Wednesday, September 1, 2010


After our visit to the Abbey House Museum in Leeds, Doorman-Priest and I headed over to the site of the Abbey proper.


Completed between 1152 and 1182, Kirkstall Abbey still stands substantially to its full height, its massive structure presenting a unique example of early Cistercian architecture. Although its community was disbanded in 1539, it has continued to attract the attention of increasing numbers of visitors, for no other building so completely illustrates this early period of English monastic life.

For further information on the history of the Abbey, see their website.


The Abbey is splendid. I never saw an ancient ruin of a church or abbey that I didn't love, and Kirkstall is no exception. My only regret is that the area is fenced and gated, and we did not get to walk inside the ruins. For me, the feel of a holy place, where prayers were said over centuries, is only experienced from the inside.


DP told me that on special occasions, services are still held in the Abbey. To hear that prayers are still being said in the holy place, even until today, pleased me a great deal.


In my earlier post on the Abbey House Museum, I mentioned that the day began with rain, but as you see in the pictures, the sun shone upon us by the time we walked around the Abbey.


Since I'd seen the lovely ruins of the Abbey up on the hill in a previous visit and longed to have a closer look, I'm thankful to my good friend DP for taking me to visit.

More to come on our day in Leeds, in which we continued to enjoy beautiful weather.

I'm afraid that I'm jumping around the timetable of my travels, but bear with me. I write as I write.

Note: The pictures are mine, with the exception of the photo at the top, which is from the slideshow at the Abbey website.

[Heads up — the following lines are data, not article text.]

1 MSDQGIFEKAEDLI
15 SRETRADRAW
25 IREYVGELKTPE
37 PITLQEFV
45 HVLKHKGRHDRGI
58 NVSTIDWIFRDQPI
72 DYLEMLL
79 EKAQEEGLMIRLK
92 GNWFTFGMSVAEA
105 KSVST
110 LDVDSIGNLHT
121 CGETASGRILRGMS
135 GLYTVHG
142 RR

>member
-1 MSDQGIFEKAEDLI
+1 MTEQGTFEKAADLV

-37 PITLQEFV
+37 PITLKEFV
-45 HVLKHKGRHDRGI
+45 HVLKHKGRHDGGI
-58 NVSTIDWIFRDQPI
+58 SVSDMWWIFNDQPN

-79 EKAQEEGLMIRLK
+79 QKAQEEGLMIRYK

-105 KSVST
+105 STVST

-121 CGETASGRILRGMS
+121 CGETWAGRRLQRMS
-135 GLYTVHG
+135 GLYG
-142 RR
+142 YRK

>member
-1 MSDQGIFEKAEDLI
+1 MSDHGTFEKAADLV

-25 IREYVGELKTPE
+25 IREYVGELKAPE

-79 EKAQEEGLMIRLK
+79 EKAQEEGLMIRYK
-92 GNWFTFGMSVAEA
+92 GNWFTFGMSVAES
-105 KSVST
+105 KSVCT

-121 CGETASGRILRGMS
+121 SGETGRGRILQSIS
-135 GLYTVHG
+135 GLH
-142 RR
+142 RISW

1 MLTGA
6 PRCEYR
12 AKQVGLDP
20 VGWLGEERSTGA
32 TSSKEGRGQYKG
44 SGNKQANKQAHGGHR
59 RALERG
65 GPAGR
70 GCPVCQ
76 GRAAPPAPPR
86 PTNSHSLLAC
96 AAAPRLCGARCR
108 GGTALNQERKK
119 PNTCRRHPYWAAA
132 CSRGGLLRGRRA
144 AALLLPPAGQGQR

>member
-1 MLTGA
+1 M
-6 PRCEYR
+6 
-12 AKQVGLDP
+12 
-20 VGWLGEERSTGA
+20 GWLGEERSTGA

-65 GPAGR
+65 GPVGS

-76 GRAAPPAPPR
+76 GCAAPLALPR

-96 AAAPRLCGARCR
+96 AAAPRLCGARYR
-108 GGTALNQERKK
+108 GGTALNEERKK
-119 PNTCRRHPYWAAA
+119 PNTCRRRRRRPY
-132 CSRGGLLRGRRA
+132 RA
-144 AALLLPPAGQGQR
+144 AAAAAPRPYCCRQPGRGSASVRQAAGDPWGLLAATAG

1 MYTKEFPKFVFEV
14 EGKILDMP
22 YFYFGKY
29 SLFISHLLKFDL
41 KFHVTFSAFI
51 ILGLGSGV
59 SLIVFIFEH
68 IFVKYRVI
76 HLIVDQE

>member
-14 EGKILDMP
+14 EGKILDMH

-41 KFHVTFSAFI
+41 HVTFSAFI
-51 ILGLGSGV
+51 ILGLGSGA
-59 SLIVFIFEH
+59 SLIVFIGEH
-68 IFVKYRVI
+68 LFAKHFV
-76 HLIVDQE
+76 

1. Your pictures are lovely, Mimi. I take it that since the fences are not seen in your pictures, you were hanging over the fence to get as close as possible to the subject! Write when you feel like it about what you feel like writing. I love hopping from place to place and time to time in order or not!

  2. Wonderful, glorious England and you (and Scotland too)...thanks Mimi for the visual adventures.

  3. My paternal Gt Gt Grandfather was born nearby in the 1790's. His father had lived at Kirkstall since the 1760's.

  4. Susan and Leonardo, thank you.

    Susan, you're right. I poked the camera through or over the fence whenever I could.

    Lapin, did you ever visit the Abbey? It seems to me that it's a bit of a well-kept secret, not spoken of nearly as much as other ruins. I'd never heard of Kirkstall until last year.

  5. Oooo I envy you the visit to the Abbey. I love an old ruined church. How beautiful your pics are, Mimi.

  6. Thanks, Cathy. I confess that I'm surprised myself at how good some of my pictures came out. I could probably do even better if I read the instruction booklet and learned more about the different features of my camera that I never use.

  7. I haven't mastered my camera either. It's the same with all technology, really - who has the time? ... Do you have the time? I don't.

  8. Anyway, your pics are lovely. Now I'm wishing I had visited Leeds.

  9. Cathy, it would have been lovely to have you along. Wait till you see my pictures from Golden Acre Park in Leeds. The pretty pictures make themselves there.

  10. Looking forward to that! :-) Me like pretty pictures.

  11. I always feel a certain ambivalence re church/monastic ruins.

    They are starkly lovely. You can literally see the silence...

    ...and yet part of me would LOVE to see them restored (w/ a full company of Anglican Cistercians inside, praying the Hours!)

    Perhaps that's just part of the "Now/Not Yet" paradox in which we live, "while the Lord tarry."

  12. JCF, I like ruins. In the case of Kirkstall, I believe I would not want them restored. They're beautiful just as they are. Other church and abbey ruins that I've seen have a certain grandeur about them that I would not want changed.

  13. Well, I said it was only a part of me, Mimi. ;-/

    In the case of monastic ruins, it's just that I would to see full Anglican monasteries again (just because I'm not so called, doesn't mean I don't think {more} others are).

  14. JCF, then I agree with part of you.

    And the sun shone!

    DP, pure poetry, yes?


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